Lunesta (Eszopiclone) is the brand name of a non-benzodiazepine sedative-hypnotic used to treat insomnia.
While many people take the prescription drug orally, it may be abused recreationally by crushing the circular pills to snort (insufflate).
Recreational abuse of Lunesta can lead to dangerous adverse side effects, chemical dependency, addiction, and fatal overdose. Snorting prescription drugs is a sign of severe substance use disorder.
What Happens When You Snort Lunesta?
Lunesta is a powerful medication that causes sedation and drowsiness. It helps to slow down overactive brain activity. Other common sleeping pills are known as Ambien and Sonata.
People who abuse Lunesta through snorting seek its calming, sedation effects. They may purchase the medication illegally, or acquire the drug through getting multiple prescriptions.
When a person snorts Lunesta, the drug passes through highly vascularized tissue in the sinus cavity and throat.
This method of administration leads to higher levels of the drug in the bloodstream and faster effects. Lunesta may also be smoked or injected for abuse purposes.
Side Effects Of Snorting Lunesta
The dangers of snorting a prescription sleep aid medication like Lunesta are due to absorbing higher levels of the drug than safely prescribed for oral consumption by a physician.
Snorting this medication bypasses the digestive system and is quickly absorbed into the mucous membranes in the nostrils, throat, and upper respiratory system.
While snorting the medication produces instant effects, this is caused by absorbing high doses of the drug in a short amount of time. A person’s risk of overdose is greatly increased with this method of abuse.
When a person snorts Lunesta, side effects include damage to the nasal passageways, throat, and lungs.
Other side effects caused by snorting Lunesta:
- loss of sense of smell
- bone loss of the nasal cavity
- upper-respiratory infections
- lung infections and damage
- collapse of nasal passages
Lunesta works on the gamma-aminobutyric (GABA) levels in the brain by binding to GABA receptors, causing an increase of gamma-aminobutyric acid in the brain. The increase of GABA leads to drowsiness and sedation.
This medication has addictive properties which is why physicians prescribe the medication short-term, to allow an individual to gain effects from the drug without developing addiction.
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People who abuse this medication often take high doses of the drug, and mix the drug with other substances. These behaviors often lead to the development of chemical dependency and addiction.
When a person becomes addicted to Lunesta, they may find it difficult to stop taking the drug, and fall asleep without it.
Once addiction has become established, withdrawal symptoms may appear when a person attempts to stop taking the medication.
Without substance abuse treatment, a person who has become addicted to Lunesta may find themselves unable to stop taking the medication without assistance from a qualified rehab center.
A person with a Lunesta addiction may experience severe withdrawal symptoms when attempting to stop taking Lunesta.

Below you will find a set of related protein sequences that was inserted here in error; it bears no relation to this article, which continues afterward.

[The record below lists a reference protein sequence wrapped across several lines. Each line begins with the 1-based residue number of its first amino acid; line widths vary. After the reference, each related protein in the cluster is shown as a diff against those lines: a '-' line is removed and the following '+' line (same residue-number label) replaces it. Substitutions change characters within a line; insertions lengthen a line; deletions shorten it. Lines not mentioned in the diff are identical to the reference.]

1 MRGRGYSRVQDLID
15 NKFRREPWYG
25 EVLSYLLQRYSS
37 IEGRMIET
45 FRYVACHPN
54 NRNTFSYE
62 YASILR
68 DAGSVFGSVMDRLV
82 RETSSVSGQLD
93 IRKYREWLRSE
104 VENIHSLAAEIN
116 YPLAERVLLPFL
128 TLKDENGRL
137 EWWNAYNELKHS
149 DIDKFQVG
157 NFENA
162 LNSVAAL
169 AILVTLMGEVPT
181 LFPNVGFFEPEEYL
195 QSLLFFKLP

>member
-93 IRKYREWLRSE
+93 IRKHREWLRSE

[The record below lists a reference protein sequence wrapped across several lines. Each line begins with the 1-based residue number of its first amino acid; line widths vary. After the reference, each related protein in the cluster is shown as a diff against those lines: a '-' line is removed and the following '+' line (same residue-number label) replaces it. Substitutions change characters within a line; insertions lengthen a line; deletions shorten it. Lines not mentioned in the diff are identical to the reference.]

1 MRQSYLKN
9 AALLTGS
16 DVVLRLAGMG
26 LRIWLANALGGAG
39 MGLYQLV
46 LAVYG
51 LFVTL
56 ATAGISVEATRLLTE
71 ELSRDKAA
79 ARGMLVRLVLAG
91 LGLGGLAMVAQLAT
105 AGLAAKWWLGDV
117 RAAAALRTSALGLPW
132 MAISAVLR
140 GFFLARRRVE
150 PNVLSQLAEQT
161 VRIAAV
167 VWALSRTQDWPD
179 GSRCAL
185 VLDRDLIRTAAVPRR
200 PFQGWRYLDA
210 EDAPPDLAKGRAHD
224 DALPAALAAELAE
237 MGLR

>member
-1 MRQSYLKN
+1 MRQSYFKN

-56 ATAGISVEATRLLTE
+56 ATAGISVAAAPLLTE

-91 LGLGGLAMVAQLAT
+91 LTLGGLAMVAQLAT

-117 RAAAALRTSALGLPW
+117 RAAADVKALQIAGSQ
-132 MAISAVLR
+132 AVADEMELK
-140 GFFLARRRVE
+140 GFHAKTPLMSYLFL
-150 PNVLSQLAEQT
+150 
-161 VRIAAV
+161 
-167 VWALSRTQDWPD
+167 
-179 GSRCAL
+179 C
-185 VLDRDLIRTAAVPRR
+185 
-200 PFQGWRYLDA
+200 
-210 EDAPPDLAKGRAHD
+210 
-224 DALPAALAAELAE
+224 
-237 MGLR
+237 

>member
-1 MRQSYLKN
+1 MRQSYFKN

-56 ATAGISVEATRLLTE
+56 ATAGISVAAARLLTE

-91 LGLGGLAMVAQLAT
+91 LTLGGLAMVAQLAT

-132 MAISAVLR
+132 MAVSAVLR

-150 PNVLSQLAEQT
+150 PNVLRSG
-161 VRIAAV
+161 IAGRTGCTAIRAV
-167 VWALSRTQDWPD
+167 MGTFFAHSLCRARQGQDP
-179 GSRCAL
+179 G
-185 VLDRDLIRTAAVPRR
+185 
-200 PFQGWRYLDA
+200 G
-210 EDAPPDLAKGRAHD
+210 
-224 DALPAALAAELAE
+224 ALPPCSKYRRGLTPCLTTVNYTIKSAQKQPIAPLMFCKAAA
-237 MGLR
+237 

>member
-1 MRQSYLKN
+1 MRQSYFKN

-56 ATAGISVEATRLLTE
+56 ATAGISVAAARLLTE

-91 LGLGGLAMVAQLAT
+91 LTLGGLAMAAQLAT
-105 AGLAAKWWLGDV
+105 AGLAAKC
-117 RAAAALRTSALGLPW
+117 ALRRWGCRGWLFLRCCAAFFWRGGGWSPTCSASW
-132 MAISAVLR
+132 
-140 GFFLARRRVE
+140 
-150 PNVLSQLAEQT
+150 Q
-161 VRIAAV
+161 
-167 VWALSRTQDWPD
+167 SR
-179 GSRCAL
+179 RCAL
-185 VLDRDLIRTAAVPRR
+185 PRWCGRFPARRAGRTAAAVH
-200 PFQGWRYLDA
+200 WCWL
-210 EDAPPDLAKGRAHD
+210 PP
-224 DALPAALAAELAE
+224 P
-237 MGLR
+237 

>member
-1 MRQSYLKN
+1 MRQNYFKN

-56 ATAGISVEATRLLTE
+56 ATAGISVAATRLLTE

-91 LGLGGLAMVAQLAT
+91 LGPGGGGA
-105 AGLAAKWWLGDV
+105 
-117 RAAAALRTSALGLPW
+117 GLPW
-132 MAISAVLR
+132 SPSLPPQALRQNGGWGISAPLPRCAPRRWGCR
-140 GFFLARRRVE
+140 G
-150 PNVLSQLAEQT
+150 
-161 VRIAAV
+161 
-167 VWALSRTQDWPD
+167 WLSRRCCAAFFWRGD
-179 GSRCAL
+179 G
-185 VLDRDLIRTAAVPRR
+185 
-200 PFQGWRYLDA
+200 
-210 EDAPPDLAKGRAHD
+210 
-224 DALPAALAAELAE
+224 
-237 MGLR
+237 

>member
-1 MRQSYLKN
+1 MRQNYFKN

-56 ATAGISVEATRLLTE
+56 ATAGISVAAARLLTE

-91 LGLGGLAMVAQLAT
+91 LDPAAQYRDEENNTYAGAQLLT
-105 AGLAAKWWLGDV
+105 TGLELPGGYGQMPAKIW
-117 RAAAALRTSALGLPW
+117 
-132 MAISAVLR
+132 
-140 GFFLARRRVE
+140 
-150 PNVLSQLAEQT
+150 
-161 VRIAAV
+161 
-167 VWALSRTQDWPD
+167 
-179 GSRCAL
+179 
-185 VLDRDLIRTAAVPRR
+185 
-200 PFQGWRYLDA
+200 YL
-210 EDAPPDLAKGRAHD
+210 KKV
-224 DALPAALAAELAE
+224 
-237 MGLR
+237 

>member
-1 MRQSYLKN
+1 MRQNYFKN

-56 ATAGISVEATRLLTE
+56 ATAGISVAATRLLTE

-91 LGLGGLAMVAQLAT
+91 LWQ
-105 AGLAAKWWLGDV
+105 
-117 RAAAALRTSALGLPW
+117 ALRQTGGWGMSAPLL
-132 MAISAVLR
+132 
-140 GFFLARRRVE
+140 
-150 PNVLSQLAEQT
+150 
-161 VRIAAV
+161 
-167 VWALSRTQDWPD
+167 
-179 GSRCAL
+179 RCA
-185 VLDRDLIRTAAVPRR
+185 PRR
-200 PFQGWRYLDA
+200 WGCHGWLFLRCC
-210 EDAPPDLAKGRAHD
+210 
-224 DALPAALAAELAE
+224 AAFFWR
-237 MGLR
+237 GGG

People who take high doses of Lunesta for a prolonged period of time may have extended withdrawal periods, as compared to people who use the medication at low doses and for shorter durations.
Common Lunesta withdrawal symptoms include:
- memory loss
- loss of concentration
Taking high doses of Lunesta, such as through snorting, can cause a fatal overdose. While symptoms of a Lunesta overdose may vary, the following symptoms are signs that a person requires emergency medical attention.
Symptoms of Lunesta overdose include:
- severe drowsiness
- lack of responsiveness
- difficulty breathing
When Lunesta is mixed with other central nervous system depressants, the drug’s sedative effects are amplified.
Consuming Lunesta with alcohol or other CNS depressants may increase the drug’s side effects and may lead to overdose.
Getting Help For Lunesta Addiction
When Lunesta is prescribed by a qualified physician, and for short-term use, the medication safely treats symptoms of sleep disorder.
However long-term use of Lunesta at high doses can lead to several health risks.
Addiction and chemical dependency may develop after abusing Lunesta. Further, snorting Lunesta may increase a person’s risk of health damage to the nasal cavities and upper respiratory system and other health issues.
People who have become chemically addicted to this prescription medication should seek addiction treatment and medical advice immediately to avoid adverse side effects and overdose.
Several available inpatient and outpatient drug treatment programs are designed to assist a person as they detox and experience withdrawal symptoms associated with Lunesta abuse.
If you or a loved one have a Lunesta addiction, or if you have any questions about our substance abuse treatment centers, please connect with one of our treatment specialists through our helpline today.
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- National Center for Biotechnology Information — Eszopiclone (Lunesta): a new nonbenzodiazepine hypnotic agent
- National Center for Biotechnology Information — Prescription Sedative Misuse and Abuse
- National Center for Biotechnology Information — The Clinical and Forensic Toxicology of Z-drugs